Sunday, October 13, 2013

An aside on titles

Robinson Crusoe, Jane Eyre, David Copperfield. Novels used to have character names as titles, reaching its peak at the end of the 19th Century; a trend notable in David Lodge's novel Author, Author about the later career of Henry James. When George du Maurier discusses plans for novels and stories with his distinguished friend, the titles are surprisingly mundane: Peter Ibbetson, Owen Wingrave, Sir Edmund Orme and, of course, Trilby. Times have changed. Look at the Booker Prize archives and the only shortlisted novel you'll find with a character's full name as the title is Elizabeth Bowen's Eva Trout from 1970. Ten years later, Martin Amis hints at why there was a sudden fall off: "literature used to be about the gods, then it was about kings, then it was about heroes, then it was about you and me."

Thirty years on, popular novels' titles tend to be advertising slogans using cliché and puns to mimic newspaper headlines or TV dramas – Hearts & Minds, Sweet Tooth, Bleeding Edge – while Booker Prize titles tend to use figures of speech to allude poetically to unifying qualities: The Lighthouse, Swimming Home, Umbrella. This might tell us more about one of the two paths fiction is taking. In 1981, Amis reckoned the novel's subject was becoming "about them", by which he meant sleazeballs such as John Self in Money and Rinaldo Cantabile in Saul Bellow's Humboldt's Gift, yet those titles suggest the direction has always been toward something less apparent, beyond even them.

The obvious implication of the original trend is that the rise of the novel coincided with the decline of religion, authority and community, and what remained for writers was the sundered self. Each name in a title acts like the "Sir" in James' story, signaling the surviving context. Indeed, the very notion of a writer removed from his fellows and charged with this task is part of the same trend, which, according to the scholarly character Felix in Gabriel Josipovici's Everything Passes, is itself a product of the age of print: "[The miracle of print] meant you had gained the world and lost your audience. You no longer knew who was reading you or why. You no longer knew who you were writing for or even why you were writing". This deepens the relevance of metafiction, otherwise considered a frivolous genre. In a letter of October 1900, James himself recognises the not-so-romantic fate of the writer in this new age of self:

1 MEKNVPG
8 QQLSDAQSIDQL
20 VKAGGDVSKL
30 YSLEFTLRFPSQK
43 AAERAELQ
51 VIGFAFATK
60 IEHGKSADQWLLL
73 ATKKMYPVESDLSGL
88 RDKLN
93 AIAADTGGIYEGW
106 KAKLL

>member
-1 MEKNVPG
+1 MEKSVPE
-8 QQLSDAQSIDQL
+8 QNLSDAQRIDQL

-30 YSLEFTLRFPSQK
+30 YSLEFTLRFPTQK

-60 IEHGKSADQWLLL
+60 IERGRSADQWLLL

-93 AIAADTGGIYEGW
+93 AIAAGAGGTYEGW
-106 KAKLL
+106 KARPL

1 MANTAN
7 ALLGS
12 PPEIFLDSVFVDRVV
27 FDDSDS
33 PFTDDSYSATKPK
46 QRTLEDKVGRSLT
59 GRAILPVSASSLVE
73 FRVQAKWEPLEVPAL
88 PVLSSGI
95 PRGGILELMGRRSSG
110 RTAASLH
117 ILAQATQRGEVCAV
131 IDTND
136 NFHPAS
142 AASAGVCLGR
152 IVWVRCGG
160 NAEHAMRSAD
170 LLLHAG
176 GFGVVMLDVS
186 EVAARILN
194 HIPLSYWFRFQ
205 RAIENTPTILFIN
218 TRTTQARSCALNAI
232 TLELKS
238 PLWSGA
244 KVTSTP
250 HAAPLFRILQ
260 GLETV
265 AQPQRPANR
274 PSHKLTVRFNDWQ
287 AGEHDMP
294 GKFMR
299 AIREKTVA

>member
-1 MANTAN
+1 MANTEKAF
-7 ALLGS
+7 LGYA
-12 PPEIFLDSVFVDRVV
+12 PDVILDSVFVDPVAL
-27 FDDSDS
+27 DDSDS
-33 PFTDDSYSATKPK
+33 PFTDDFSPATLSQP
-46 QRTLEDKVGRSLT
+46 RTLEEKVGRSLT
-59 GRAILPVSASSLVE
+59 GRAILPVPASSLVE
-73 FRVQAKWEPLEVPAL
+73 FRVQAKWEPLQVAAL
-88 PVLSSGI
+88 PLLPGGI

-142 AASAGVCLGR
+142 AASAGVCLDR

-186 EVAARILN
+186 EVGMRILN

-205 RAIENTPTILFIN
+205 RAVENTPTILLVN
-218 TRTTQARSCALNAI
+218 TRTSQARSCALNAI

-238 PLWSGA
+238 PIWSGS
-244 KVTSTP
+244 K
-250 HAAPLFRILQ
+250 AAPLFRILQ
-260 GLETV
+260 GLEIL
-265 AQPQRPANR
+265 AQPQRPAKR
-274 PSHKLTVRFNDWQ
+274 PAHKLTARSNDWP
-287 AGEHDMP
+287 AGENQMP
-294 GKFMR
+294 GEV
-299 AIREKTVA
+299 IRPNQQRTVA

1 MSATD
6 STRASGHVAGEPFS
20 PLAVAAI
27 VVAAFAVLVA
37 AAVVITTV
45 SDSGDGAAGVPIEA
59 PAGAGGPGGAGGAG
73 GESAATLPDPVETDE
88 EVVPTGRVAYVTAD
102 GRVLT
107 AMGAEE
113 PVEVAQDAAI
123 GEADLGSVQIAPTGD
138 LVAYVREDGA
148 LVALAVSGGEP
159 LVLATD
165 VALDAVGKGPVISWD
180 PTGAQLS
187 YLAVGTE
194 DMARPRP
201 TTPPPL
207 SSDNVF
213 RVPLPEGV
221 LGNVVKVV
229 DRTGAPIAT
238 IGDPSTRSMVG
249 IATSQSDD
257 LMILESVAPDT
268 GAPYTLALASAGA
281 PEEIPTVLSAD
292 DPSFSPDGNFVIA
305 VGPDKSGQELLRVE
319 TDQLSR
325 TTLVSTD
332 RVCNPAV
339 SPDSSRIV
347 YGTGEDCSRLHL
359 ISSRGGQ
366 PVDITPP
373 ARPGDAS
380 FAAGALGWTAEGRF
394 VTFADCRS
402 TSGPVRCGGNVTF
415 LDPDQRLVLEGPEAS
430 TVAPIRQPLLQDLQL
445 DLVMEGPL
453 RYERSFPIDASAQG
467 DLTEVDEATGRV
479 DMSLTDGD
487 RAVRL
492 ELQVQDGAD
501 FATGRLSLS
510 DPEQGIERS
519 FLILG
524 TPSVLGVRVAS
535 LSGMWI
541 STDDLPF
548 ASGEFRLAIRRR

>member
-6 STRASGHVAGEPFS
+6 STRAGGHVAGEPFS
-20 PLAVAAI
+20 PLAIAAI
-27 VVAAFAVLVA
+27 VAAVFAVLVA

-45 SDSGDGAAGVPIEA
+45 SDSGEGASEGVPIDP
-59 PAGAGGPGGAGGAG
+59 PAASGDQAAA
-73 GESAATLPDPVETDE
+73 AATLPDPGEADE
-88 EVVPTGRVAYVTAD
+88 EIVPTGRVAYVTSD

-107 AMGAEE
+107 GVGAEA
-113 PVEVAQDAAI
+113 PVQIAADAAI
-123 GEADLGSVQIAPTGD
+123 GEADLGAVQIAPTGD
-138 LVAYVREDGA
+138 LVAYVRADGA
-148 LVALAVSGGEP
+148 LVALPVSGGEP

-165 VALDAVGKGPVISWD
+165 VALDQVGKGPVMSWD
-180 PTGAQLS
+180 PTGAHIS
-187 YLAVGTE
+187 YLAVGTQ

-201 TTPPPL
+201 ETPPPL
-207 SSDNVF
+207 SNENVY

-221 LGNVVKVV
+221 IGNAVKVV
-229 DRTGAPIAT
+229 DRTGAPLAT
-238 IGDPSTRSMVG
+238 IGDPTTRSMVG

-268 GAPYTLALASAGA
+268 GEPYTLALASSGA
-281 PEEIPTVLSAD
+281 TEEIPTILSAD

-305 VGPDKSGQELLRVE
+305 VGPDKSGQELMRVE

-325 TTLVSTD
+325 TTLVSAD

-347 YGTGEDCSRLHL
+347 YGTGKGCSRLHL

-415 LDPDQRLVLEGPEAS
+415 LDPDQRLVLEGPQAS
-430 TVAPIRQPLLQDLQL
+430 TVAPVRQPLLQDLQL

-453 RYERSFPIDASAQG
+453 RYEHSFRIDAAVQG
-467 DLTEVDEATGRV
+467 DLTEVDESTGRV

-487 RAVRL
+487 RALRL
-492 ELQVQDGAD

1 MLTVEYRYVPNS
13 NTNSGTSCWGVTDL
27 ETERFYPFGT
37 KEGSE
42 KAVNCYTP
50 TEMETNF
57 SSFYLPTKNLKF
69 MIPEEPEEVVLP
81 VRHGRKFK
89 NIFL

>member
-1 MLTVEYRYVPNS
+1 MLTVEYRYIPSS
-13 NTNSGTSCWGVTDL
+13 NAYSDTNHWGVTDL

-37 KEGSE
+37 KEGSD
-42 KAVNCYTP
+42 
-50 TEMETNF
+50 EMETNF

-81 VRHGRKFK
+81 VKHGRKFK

The port from which I set out was, I think, that of the essential loneliness of my life–and it seems to be the port also, in sooth to which my course again finally directs itself! This loneliness ... what is it still but the deepest thing about one? Deeper about me, at any rate, than anything else: deeper than my "genius," deeper than my "discipline," deeper than my pride, deeper, above all, than the deep countermining of art.
That such pitiful awareness appears in a private letter rather than in a work of fiction is evidence of a fundamental rupture – though one can certainly imagine John Marcher telling May Bartram exactly this in The Beast in the Jungle, published three years later.

Perhaps a final cultural port has been arrived at with the publication of Karl Ove Knausgaard's My Struggle series, in which the mundane intensity of living a singular life saturates each page. Despite this, Book One has a fascination with what writing cannot thematise, with what can be approached only as one approaches a mirage. This is what makes it "perhaps the most significant literary enterprise of our times". The original title for the series was Argentina, a distant, exotic land of promise; "a dream country" Knausgaard said. No wonder he now expresses discomfort and even shame about his remarkable work, since the domestic detail dominating critical reception has obscured the shimmering of fresh water on the far side of the desert.


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